David, you gotta give it to him: he did it. He got away with it. He forced a woman into his royal bed, got her pregnant, killed her husband, married his victim, and saved his face. No harm, no foul – I mean, at least to his political image. Plenty of harm: to Bathsheba, to her murdered husband. But he was important; they weren't. If you put some political spin on it, he's resourceful, a problem solver, he is cool in a crisis.

It's actually pretty unbelievable that this story even survived; it is devastating to one of the most prominent figures in the Bible. And that is probably why Jews and Christians have spent centuries trying to bury this story, trying to spin it in David's favor, to protect his image. And so Bathsheba has been called a slut; David is portrayed as the victim of a woman's charm. Even the death of Uriah has been pinned to Bathsheba and her seductive ways.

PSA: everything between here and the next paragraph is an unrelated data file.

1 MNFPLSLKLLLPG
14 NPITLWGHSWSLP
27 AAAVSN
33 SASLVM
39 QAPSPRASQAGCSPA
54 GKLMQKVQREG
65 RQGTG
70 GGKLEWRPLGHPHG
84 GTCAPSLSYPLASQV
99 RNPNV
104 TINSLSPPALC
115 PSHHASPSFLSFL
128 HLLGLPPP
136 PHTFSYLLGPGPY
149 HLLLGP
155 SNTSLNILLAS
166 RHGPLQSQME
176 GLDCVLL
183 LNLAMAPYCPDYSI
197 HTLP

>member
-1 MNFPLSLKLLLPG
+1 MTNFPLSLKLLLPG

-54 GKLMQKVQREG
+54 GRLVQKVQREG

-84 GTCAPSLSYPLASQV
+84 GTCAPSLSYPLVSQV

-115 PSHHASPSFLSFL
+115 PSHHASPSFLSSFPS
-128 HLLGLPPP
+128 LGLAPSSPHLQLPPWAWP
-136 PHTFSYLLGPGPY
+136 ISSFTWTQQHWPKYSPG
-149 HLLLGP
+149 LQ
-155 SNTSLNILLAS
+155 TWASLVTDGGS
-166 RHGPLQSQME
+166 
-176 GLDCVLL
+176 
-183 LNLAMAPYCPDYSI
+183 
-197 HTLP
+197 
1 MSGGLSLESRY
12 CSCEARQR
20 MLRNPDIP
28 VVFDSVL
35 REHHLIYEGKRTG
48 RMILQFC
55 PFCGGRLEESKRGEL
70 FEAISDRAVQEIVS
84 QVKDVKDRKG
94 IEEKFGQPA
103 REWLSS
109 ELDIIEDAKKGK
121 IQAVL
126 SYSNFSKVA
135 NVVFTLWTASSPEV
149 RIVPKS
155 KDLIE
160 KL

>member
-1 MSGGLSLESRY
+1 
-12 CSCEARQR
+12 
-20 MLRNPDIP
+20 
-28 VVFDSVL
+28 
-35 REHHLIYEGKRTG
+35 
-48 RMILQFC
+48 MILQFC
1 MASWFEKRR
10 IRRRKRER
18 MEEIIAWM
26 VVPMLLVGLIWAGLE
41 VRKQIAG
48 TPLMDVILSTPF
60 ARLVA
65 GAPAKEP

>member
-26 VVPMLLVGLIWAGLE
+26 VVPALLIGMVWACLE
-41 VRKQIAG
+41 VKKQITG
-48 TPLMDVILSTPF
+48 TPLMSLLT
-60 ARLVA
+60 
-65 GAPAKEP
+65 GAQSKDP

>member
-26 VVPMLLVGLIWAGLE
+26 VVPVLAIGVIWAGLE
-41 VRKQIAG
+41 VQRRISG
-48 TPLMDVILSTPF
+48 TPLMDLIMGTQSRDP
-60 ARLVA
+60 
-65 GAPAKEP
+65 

This should be shocking, but it's not. It still happens; we hear about it all the time: blame the victim; protect the privileged perpetrator. It happens with this story; it happens in our world, in our country, in our neighborhoods. It's an old story and also it's someone's new story – every day. Some things never change.

Neither does the fact that God sides, here and always, with the victim. God sides with the one who is powerless, with the one who is violated, with every victim of hatred and violence. God does not buy into the spin; God does not turn a blind eye when the perpetrator is important or powerful. Maybe no one else knew what David did; maybe the political system could protect him and then justify his actions if necessary; maybe he was above the law and she was a nobody. Maybe nobody else really cared.